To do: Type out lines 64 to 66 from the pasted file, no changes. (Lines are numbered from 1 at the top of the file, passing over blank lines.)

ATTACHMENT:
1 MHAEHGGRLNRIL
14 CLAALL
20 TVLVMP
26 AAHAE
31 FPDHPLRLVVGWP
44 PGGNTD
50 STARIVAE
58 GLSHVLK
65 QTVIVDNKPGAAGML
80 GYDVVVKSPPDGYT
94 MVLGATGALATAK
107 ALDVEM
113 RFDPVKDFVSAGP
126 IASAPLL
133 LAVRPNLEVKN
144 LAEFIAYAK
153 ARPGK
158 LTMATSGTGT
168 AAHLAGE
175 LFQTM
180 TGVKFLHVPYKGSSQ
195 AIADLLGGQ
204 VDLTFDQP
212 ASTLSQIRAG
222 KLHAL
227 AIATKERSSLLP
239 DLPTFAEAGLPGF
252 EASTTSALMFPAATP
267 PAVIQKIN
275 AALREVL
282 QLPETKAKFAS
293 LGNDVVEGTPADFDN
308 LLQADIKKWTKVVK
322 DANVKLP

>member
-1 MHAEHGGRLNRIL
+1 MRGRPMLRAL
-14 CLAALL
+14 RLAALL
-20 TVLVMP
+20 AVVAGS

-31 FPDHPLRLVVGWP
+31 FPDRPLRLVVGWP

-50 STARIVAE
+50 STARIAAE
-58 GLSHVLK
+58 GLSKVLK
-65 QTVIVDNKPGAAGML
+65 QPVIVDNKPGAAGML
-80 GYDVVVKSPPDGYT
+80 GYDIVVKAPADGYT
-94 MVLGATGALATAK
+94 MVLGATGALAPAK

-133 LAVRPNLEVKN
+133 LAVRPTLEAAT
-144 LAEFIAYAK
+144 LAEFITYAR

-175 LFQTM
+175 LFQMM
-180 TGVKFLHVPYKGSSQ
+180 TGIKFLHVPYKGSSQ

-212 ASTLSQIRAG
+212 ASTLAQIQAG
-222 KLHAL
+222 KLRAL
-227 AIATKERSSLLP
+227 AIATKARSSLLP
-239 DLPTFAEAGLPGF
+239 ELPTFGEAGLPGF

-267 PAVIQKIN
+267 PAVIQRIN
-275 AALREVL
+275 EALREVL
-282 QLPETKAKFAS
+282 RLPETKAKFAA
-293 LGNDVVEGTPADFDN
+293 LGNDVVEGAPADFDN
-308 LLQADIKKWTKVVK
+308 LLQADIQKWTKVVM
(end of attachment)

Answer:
-222 KLHAL
+222 KLRAL
-227 AIATKERSSLLP